DOE F 1325.

8 (08-93)

United States Government

Department of Energy


November 17, 2010 IG-40 Letter Report on “Inspection of Allegations Relating to Irregularities in the Human Reliability Program and Alcohol Abuse within the Office of Secure Transportation” (INS-L-11-01, S09IS012/S09IS013) Assistant Deputy Administrator for Secure Transportation The Office of Inspector General received a series of allegations concerning violations of the Human Reliability Program (HRP) and alcohol abuse within the Office of Secure Transportation (OST). Specifically, it was alleged that incidents involving violations of the HRP were not reported as required, and that the HRP was not administered in a fair and consistent manner. It was also alleged that alcohol abuse was a problem within OST and that alcohol-related incidents involving current Agents assigned to various locations and Agent Candidates at the OST training facility in Fort Chaffee, Arkansas, were some of the biggest problems facing OST. We initiated an inspection to determine the facts and circumstances relating to these allegations. This report presents the results of our review. BACKGROUND OST conducts transportation missions in support of national security, including the secure transportation of nuclear weapons, weapon components and special nuclear material through the use of a professional force of Federal Agents. These Agents participate in a 21-week Agent Candidate Training Program designed to assist them with preventing the theft, sabotage or takeover of protected materials by unauthorized persons. These Agents also participate in a security and safety reliability program (HRP) designed to ensure that they meet the highest standards of reliability and physical and mental suitability. RESULTS OF INSPECTION Human Reliability Program We did not substantiate the allegations that violations of the HRP occurred that were not reported, as required, or that the HRP was administered in an unfair or inconsistent manner. However, we did identify certain improvements in the administration of the HRP which would, in our judgment, enhance the program. Specifically, these included improvements in the areas of HRP certification, HRP re-certification, maintenance of derogatory information files and processing of HRP disclosure forms.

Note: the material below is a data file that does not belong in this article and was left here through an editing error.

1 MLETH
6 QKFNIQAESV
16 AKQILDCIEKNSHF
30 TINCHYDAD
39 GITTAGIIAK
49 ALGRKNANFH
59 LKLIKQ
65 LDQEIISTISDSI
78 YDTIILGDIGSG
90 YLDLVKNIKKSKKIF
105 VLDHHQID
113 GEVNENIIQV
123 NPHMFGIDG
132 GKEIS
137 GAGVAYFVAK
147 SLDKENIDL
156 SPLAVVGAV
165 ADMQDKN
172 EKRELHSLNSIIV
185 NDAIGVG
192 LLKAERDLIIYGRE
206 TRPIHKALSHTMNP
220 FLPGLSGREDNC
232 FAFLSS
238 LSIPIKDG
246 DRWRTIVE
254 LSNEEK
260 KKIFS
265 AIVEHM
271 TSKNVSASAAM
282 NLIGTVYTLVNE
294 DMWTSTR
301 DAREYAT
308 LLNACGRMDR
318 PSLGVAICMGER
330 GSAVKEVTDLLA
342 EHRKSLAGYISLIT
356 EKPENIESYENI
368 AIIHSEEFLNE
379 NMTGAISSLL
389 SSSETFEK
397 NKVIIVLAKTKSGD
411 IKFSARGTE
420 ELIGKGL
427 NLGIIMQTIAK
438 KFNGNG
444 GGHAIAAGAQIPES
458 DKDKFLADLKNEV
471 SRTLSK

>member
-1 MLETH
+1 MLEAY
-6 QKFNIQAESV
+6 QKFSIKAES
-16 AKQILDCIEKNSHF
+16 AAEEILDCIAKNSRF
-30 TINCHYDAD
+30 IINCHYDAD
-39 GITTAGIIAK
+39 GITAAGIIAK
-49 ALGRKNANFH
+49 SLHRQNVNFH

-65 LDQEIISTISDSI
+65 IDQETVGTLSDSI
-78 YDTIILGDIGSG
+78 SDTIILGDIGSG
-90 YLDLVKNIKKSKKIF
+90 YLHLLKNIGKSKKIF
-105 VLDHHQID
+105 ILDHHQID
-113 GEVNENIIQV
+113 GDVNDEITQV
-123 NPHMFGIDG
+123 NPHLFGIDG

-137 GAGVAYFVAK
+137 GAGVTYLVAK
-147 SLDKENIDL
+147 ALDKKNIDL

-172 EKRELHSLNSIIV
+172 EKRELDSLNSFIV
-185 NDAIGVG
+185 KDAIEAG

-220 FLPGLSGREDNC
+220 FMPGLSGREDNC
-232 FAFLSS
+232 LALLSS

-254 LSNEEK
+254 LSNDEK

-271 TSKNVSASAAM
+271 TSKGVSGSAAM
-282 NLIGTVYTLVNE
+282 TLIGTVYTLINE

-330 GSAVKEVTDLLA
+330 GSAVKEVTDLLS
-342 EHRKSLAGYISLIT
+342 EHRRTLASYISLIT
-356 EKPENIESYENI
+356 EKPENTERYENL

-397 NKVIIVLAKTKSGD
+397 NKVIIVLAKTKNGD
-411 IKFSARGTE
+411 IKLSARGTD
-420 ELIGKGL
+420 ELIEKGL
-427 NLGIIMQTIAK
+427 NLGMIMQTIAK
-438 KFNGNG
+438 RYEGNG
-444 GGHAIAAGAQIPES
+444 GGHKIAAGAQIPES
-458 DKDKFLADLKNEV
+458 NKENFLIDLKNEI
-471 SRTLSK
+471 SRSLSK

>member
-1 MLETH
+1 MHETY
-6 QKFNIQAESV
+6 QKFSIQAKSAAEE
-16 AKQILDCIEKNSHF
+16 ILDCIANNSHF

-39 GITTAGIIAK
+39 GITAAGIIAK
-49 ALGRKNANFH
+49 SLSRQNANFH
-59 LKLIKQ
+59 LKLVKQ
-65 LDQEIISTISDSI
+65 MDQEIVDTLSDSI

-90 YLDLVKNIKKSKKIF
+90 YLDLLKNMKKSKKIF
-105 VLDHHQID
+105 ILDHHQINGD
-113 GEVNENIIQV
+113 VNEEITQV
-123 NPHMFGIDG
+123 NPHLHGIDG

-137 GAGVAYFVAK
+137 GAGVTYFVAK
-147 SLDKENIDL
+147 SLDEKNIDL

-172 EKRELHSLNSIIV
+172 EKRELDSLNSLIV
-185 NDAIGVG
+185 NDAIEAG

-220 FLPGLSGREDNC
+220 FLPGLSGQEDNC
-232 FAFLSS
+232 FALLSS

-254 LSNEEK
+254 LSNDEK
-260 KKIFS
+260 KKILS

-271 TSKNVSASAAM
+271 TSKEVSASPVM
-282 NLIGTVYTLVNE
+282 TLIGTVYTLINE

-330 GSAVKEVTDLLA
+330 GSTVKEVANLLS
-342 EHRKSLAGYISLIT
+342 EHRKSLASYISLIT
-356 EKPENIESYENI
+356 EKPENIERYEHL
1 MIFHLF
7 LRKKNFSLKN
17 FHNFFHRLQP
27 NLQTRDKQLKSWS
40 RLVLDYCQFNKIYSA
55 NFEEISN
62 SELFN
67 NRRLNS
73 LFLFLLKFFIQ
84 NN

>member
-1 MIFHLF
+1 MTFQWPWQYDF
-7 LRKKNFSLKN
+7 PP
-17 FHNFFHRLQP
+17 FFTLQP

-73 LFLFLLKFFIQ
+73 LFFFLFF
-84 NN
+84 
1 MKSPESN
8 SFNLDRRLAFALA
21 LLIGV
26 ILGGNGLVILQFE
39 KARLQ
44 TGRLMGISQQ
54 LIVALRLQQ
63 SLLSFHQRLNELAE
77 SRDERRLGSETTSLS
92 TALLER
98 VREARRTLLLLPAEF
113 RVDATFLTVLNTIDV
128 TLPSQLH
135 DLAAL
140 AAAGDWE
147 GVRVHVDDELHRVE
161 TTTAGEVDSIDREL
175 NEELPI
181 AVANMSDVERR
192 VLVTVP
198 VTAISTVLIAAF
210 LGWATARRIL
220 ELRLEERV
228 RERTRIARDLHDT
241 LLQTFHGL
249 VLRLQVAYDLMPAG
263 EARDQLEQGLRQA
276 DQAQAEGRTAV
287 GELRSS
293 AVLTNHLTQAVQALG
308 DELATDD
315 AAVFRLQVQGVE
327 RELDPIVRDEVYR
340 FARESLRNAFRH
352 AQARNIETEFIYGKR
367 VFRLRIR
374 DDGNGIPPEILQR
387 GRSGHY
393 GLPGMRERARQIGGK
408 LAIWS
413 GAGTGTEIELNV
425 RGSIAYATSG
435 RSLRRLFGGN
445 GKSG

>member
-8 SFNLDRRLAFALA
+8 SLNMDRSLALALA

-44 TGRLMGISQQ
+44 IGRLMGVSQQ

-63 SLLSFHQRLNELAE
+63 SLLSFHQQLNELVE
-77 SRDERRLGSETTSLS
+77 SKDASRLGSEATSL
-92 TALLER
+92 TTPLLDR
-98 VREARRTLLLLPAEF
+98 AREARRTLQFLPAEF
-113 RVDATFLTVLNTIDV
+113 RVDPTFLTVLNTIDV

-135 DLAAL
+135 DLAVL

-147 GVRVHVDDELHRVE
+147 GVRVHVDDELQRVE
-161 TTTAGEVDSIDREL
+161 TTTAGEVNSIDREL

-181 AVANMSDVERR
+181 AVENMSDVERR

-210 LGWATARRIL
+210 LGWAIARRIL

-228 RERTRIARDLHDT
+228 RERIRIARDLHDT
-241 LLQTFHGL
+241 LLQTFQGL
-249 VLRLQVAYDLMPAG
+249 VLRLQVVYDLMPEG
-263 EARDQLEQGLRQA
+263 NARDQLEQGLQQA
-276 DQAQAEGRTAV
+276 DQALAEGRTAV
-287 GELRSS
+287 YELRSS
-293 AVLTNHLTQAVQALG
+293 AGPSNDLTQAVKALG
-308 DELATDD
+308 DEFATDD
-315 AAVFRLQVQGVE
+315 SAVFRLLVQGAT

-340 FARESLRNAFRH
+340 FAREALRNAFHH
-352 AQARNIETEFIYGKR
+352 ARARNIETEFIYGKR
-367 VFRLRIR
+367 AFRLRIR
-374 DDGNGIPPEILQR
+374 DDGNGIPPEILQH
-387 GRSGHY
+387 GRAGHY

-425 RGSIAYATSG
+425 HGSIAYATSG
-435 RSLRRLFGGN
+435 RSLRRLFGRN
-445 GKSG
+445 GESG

HRP Certification. Department of Energy (DOE) Form 470.3, “Human Reliability Program (HRP) Certification,” a key document in the HRP process, requires a Supervisory Review, Medical Assessment, Management Evaluation and DOE Personnel Security Review prior to the HRP Certifying Official signing the form. Our review of the HRP files showed that in four instances, the HRP Certifying Official signed and dated the form without ensuring the form included all of the required signatures. We were told by an HRP official that the missing signatures were an oversight that would be corrected by having the forms returned for appropriate signatures. HRP Re-Certification. The OST “Human Reliability Program Implementation Plan” establishes the guidelines for the OST HRP and requires that HRP re-certifications are completed within 12 months. Our review of HRP files identified 17 HRP incumbents that were not re-certified on time and, thus, should have been temporarily suspended from HRP duties. Derogatory Information. The OST HRP derogatory information files are to be controlled and stored in accordance with DOE-50, “Human Reliability Program Records.” We determined that OST HRP administrative staff did not know the number or exact locations of these files, had not conducted an inventory of these files nor had they developed a master list of such files. Under the circumstances, it was impossible to verify the status of the file inventory with any degree of certainty. Disclosure Forms. The “Human Reliability Program Disclosure Form” used by the Personnel Security Division at the National Nuclear Security Administration (NNSA) Service Center is to be signed and dated when HRP file reviews are completed. We identified 30 forms that did not contain the required signatures and dates. During our inspection, we discussed these issues with OST HRP and Personnel Security Division staff, and we were told that corrective actions would be initiated. Alcohol-Related Incidents We did substantiate specific alcohol-related incidents within OST involving current Agents and Agent Candidates. While OST appeared to have been proactive in addressing the use of alcohol, concerns expressed by some OST managers and the number of alcohol-related incidents occurring over the last three years suggests that further action may be needed. Specifically, a review of OST documentation and interviews confirmed the occurrence of 16 alcohol-related incidents involving OST Agents, Agent Candidates and other personnel from 2007 through 2009. To put this situation in some perspective, the 16 alcohol-related incidents experienced by OST from 2007 through 2009 were from a total population of approximately 597 OST Agents, Agent Candidates and other personnel. Of the 16 incidents, 2 were of the greatest concern because they occurred during secure transportation missions while the Agents were in Rest Overnight Status, which occurs during extended missions where convoy vehicles are placed in a safe harbor and Agents check into local area hotels. In 2007, an Agent was arrested for public intoxication, and, in 2009, two Agents were